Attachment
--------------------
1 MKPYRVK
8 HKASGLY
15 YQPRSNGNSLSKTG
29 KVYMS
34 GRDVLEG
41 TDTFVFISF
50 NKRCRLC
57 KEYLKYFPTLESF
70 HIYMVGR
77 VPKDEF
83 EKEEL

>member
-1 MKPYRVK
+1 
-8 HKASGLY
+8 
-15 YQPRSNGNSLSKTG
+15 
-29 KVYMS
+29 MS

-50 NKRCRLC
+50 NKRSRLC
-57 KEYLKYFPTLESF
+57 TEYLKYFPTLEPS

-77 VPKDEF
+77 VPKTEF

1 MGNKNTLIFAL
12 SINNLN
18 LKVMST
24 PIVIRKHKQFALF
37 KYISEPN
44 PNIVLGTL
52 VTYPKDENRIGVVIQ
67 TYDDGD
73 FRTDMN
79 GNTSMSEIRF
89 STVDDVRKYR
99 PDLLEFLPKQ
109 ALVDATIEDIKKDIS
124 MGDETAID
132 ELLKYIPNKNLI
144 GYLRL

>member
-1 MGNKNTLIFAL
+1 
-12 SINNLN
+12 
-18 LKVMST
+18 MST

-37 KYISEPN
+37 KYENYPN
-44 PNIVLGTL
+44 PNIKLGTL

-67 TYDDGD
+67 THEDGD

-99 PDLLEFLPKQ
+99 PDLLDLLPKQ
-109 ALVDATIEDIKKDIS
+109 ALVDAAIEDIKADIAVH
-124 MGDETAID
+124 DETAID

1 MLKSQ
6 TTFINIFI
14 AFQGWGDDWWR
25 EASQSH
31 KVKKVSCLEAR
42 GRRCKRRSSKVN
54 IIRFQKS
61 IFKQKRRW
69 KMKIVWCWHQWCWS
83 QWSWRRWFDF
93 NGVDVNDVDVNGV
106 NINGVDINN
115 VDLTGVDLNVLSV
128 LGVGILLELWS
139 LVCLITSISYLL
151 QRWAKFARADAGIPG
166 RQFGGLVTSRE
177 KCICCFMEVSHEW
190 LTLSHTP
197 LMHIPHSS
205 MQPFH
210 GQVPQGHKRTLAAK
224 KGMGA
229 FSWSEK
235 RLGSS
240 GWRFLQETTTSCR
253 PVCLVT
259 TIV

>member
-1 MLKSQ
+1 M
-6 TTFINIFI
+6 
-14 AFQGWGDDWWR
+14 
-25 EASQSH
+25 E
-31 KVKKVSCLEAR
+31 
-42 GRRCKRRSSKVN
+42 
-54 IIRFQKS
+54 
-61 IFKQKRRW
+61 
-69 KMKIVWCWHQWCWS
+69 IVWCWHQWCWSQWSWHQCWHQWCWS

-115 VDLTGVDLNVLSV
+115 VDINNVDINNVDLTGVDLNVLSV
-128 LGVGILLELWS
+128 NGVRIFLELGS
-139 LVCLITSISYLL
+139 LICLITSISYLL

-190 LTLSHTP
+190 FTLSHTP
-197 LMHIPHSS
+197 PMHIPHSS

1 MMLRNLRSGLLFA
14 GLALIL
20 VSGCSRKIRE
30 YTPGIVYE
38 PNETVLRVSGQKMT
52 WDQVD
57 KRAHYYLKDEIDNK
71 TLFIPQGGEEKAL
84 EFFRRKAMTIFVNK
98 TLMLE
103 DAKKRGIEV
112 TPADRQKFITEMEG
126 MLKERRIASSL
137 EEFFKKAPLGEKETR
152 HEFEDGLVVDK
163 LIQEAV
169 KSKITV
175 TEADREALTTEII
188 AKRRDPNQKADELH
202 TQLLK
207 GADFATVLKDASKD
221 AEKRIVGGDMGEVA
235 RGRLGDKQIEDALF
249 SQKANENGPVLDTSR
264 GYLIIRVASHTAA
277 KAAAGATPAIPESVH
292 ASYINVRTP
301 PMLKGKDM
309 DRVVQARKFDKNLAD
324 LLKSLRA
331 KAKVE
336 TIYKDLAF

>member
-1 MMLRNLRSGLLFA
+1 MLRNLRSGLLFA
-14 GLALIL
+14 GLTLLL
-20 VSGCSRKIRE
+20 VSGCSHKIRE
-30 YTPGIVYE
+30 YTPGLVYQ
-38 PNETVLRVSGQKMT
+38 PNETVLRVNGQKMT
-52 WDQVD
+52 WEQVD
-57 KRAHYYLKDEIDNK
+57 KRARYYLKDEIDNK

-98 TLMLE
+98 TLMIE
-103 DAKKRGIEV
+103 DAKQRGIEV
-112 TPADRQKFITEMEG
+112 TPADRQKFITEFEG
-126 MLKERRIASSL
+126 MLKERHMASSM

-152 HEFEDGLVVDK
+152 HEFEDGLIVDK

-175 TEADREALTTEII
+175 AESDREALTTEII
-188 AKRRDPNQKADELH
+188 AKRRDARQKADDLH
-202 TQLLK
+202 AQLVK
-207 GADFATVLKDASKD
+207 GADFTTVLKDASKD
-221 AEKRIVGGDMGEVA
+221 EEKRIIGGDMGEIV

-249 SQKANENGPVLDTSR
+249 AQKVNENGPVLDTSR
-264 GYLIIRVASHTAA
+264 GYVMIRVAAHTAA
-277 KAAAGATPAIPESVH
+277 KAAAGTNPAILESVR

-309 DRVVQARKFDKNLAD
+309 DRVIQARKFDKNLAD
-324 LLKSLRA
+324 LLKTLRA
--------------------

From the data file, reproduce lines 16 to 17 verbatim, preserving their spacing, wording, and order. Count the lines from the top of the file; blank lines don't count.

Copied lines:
+8 
-15 YQPRSNGNSLSKTG